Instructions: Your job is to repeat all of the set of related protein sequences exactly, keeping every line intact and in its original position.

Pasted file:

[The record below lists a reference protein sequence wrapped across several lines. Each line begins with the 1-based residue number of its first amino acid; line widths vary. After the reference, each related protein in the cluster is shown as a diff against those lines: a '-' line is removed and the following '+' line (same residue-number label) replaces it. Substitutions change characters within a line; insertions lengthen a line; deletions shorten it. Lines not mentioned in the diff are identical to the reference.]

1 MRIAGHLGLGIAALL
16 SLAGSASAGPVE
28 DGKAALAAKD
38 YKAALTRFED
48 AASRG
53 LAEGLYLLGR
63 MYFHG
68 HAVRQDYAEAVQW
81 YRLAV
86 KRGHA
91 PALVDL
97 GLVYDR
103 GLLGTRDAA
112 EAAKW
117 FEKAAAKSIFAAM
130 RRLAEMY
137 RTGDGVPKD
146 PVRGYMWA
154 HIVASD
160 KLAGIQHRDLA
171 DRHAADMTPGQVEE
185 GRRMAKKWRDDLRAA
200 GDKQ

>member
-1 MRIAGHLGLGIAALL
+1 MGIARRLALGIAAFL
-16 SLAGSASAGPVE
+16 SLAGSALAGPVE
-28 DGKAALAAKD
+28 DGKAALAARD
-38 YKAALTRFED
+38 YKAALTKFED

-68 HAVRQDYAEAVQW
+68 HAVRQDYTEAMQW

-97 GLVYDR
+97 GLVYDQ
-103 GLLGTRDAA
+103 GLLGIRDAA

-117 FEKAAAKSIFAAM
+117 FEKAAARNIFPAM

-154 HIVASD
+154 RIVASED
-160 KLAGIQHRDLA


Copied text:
[The record below lists a reference protein sequence wrapped across several lines. Each line begins with the 1-based residue number of its first amino acid; line widths vary. After the reference, each related protein in the cluster is shown as a diff against those lines: a '-' line is removed and the following '+' line (same residue-number label) replaces it. Substitutions change characters within a line; insertions lengthen a line; deletions shorten it. Lines not mentioned in the diff are identical to the reference.]

1 MRIAGHLGLGIAALL
16 SLAGSASAGPVE
28 DGKAALAAKD
38 YKAALTRFED
48 AASRG
53 LAEGLYLLGR
63 MYFHG
68 HAVRQDYAEAVQW
81 YRLAV
86 KRGHA
91 PALVDL
97 GLVYDR
103 GLLGTRDAA
112 EAAKW
117 FEKAAAKSIFAAM
130 RRLAEMY
137 RTGDGVPKD
146 PVRGYMWA
154 HIVASD
160 KLAGIQHRDLA
171 DRHAADMTPGQVEE
185 GRRMAKKWRDDLRAA
200 GDKQ

>member
-1 MRIAGHLGLGIAALL
+1 MGIARRLALGIAAFL
-16 SLAGSASAGPVE
+16 SLAGSALAGPVE
-28 DGKAALAAKD
+28 DGKAALAARD
-38 YKAALTRFED
+38 YKAALTKFED

-68 HAVRQDYAEAVQW
+68 HAVRQDYTEAMQW

-97 GLVYDR
+97 GLVYDQ
-103 GLLGTRDAA
+103 GLLGIRDAA

-117 FEKAAAKSIFAAM
+117 FEKAAARNIFPAM

-154 HIVASD
+154 RIVASED
-160 KLAGIQHRDLA